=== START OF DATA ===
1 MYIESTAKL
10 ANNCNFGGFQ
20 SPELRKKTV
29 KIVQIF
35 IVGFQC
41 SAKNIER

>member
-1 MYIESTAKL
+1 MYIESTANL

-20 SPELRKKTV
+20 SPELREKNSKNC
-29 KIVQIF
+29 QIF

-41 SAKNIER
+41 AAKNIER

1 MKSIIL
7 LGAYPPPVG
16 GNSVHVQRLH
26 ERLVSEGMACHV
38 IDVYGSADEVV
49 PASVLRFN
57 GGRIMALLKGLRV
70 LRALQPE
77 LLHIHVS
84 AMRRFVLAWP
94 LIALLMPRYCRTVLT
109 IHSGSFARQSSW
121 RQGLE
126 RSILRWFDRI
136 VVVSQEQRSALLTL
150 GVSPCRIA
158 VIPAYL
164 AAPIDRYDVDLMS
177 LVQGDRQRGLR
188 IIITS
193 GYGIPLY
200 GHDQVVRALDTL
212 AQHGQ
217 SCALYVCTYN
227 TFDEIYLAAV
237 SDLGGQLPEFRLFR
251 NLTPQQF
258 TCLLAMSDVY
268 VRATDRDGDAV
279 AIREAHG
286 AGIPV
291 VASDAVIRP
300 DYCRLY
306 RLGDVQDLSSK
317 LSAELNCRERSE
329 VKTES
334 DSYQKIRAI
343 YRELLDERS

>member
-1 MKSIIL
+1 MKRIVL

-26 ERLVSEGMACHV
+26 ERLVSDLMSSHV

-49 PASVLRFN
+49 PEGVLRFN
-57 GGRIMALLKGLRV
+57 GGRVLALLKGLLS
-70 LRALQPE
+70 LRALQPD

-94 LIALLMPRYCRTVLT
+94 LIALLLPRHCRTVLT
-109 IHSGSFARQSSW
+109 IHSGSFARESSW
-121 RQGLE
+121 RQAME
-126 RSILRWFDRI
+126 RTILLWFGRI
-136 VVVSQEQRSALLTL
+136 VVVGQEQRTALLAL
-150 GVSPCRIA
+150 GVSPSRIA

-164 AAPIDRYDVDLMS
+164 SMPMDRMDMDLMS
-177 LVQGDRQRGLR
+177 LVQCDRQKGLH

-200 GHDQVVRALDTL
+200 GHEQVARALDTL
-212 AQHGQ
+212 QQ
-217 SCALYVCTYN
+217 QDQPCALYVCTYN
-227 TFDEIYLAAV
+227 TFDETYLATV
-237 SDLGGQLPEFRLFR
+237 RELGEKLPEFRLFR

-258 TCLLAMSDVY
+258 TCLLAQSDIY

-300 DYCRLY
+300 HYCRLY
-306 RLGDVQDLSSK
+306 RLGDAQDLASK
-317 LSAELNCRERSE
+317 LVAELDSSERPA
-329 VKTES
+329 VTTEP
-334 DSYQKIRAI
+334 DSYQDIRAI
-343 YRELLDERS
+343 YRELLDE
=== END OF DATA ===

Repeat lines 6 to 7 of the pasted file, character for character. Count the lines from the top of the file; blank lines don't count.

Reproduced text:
41 SAKNIER

>member